News & Media

Reducing the risk of Hendra virus occurring in horses in WA

Released on

Released on:
Friday, 26. April 2013 - 10:15

Horse owners in Western Australia are reminded of simple steps they can take to reduce the risk of Hendra virus occurring in their horses.

Department of Agriculture and Food acting chief veterinary officer Chris Hawkins said while Hendra virus has never occurred in Western Australia, there was a risk of it occurring where flying foxes and horses have contact.

"While the risk of Hendra virus occurring in WA is low, flying foxes north of Shark Bay have been shown to carry Hendra virus and horses in contact with them have some risk of becoming infected," Dr Hawkins said.

"However, there are several steps owners can take to significantly reduce the risk of Hendra virus infection in their horses.

"The first step is to remove horses from paddocks with fruiting or flowering trees where flying foxes feed. Research has confirmed that the area directly below and around fruiting or flowering trees is where most of the flying foxes’ urine, faeces and fruit debris fall. These secretions pose a high risk to horses.

"Additionally, horse owners should place feed bins and water troughs under cover away from trees and not plant trees that attract flying foxes in or near horse paddocks."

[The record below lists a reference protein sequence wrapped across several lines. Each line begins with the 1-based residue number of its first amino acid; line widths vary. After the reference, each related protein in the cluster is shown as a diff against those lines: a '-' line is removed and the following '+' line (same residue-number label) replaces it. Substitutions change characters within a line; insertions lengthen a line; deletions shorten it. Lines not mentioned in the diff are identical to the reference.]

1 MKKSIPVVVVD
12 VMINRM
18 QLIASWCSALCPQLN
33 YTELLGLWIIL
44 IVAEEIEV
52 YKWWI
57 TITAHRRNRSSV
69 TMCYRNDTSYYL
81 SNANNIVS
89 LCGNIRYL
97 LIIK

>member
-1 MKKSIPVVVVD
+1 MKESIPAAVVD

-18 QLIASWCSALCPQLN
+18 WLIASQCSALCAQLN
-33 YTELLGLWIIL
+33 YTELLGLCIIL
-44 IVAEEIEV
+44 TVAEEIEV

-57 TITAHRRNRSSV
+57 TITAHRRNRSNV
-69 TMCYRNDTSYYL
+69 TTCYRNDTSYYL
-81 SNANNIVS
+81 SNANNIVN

Dr Hawkins said the department did not require horses to be vaccinated against Hendra virus and there were no import restrictions on unvaccinated horses.

"However, vaccination is an option WA horse owners may wish to discuss with their veterinarian if their horses are likely to have contact with flying foxes or travel to Queensland or northern New South Wales or have contact with horses from Queensland or northern NSW at events," he said.

"It is also important to remember that no vaccine is 100 per cent effective, so horse owners and veterinarians will need to remain vigilant with their biosecurity practices and for signs of Hendra virus in vaccinated horses."

Dr Hawkins said horse owners should always report any signs suggestive of Hendra virus in their horses to their veterinarian.

"Signs such as laboured breathing, discharge from the nose, wobbly gait, lack of coordination and dullness should be reported, particularly if horses may have had exposure to flying foxes, had recently arrived from Queensland or northern NSW or had contact with horses from those areas at events," he said.

“If a horse shows signs suspicious of Hendra virus, owners should immediately isolate the horse from people, other horses and animals and contact their veterinarian or the Emergency Animal Disease hotline on 1800 675 888.

"Owners should not have close contact with the horse until veterinary advice has been received."

For more information about the risk of Hendra virus in WA, search on 'Hendra' at Information about the Hendra virus vaccine is available at


Media contacts: Jodie Thomson, media liaison        +61 (0)8 9368 3937